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Moon Shot: The Inside Story of America's Race to the Moon

4.11  ·  Rating details ·  2,872 ratings  ·  202 reviews
The never-before-told story of the courage, dedication, and teamwork that made the journey to the moon possible--an intense human drama of the sacrifices and risks asked of a remarkable group of astronauts. Shepard and Slayton, part of the pioneering space program from the beginning, tell this fascinating inside story. 32 pages of photos.
Hardcover, 383 pages
Published December 31st 1994 by Turner Publishing, Inc.
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Average rating 4.11  · 
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 ·  2,872 ratings  ·  202 reviews

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Oct 12, 2009 rated it it was ok
I'll give this two stars, but that's a bit of a charity rating. If it wasn't for subject matter that truly interests me, I probably would have closed this one permanently after the first few hundred pages.

It didn't take long for me to realize how poor the writing is. It's bad enough to induce groans and eye rolls all too often. The number of times a 'many tongued, fire spewing monster' carried the astronauts to a 'higher astral plane of lavish weightlessness' is actually embarrassing. It reads l
Daniel Villines
Feb 17, 2018 rated it really liked it
Imagine finding Alan Shepard and Deke Slayton sitting in bar, nursing a couple of beers, and talking about old times. You notice them, they seem friendly, and you walk up and ask, “How did it all happen? What was it like?” This book is the story they would tell.

Moon Shot is a book taken from the minds of two people who’s youth culminated in similar achievements. They were both aviation test pilots at the dawn of the Jet Age, when the frontier of space represented the boundary of the envelope. It
Moon Shot is the ghostwritten account of Alan Shepard and Deke Slayton's experiences at NASA during the Mercury, Gemini, and Apollo programs. This is, of course, fascinating stuff, and I had difficulty putting the book down in terms of the subject matter.

However, the writing is TERRIBLE. It is SO BAD. SO BAD, you guys. It's ridiculously flowery in the way of newspaper writers who have no clue how to write something other than a newspaper column. The book gushes like mad over the astronauts, almo
Philip Hollenback
Apr 23, 2014 rated it really liked it
Shelves: science, history
A more accurate title for this book would be "Deke Slayton and Alan Shepard are the Most Bad-Ass Astronauts Ever There Were, by Deke Slayton and Alan Shepard".

So yeah, obviously this is the US space program from the perspective of two of the original astronauts. There's a ton of amusing stories in this book. A number of them showed up in "The Right Stuff" so I guess Tom Wolfe talked to the right people when he wrote that book.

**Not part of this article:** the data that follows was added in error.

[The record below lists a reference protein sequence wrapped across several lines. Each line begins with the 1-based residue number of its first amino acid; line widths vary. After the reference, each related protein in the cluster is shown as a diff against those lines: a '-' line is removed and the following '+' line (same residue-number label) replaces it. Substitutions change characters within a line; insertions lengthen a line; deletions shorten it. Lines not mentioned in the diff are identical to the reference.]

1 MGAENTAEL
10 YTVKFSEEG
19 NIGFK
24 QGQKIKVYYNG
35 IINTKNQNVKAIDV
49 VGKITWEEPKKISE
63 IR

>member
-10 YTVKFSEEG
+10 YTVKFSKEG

Some of the prose gets a little flowery and kind of overblown at point
Fascinating subject matter, but it couldn't decide whether it wanted to be a history or a novelization. I'm glad I read it, though, I learned a lot about the space program that I hadn't known before.

One thing at the end almost ruined the book for me, though. Right after a really lovely passage about Deke Slayton finally getting to view the Earth from space and musing about how there are no borders from above, no nations, no politics, just one beautiful world, the book immediately turns to a sca
C.H. Cobb
Jul 20, 2012 rated it really liked it  ·  review of another edition
One of the unfortunate consequences of a world in which more and more books roll off the presses each day, is that all too many good ones are forgotten too soon. Such is the case with Moon Shot: The Inside Story of America’s Race to the Moon. It’s an exciting chronicle of the American manned space program from the arrival of Werner von Braun and his team of rocket scientists on our shores, to the final flight of Apollo.

It’s not primarily a story of technology, it’s more a story of men: the polit
Augusto Barros
May 31, 2013 rated it it was amazing  ·  review of another edition
Just became one of my favorite books! An inside report of the american space program, specially the Mercury, Gemini and Apollo missions. Written in a very nice way to present the personal point of view of Alan Shepard and Deke Slayton, including their personal dramas of being grounded when history was being written and their colleagues were being sent into orbit and to the moon.

I watched 'The Right Stuff' again this weekend, and it's really a poor picture of what happened to the Mercury 7 astro
Oct 13, 2011 rated it liked it
Things I Liked:
I'm pretty much a fan of space books and will get some enjoyment out of anything written about it. Though I haven't read much of anything nonfiction for a while, I still get a buzz from reading a flying in space. This book had a pretty good look at what astronauts experienced - the ups and downs of flying and failing and not making it. I liked reading about the earlier programs, Mercury and Gemini that don't get a lot of attention. I thought it was an interesting and even excitin
Interesting and factual...until the last chapter

I enjoyed this chronicle of the early American space program up until the Apollo Soyuz mission. The introspective narrative around Shepherd and Slayton have it a memoir feeling and the struggles these two men endured to fly were inspirational.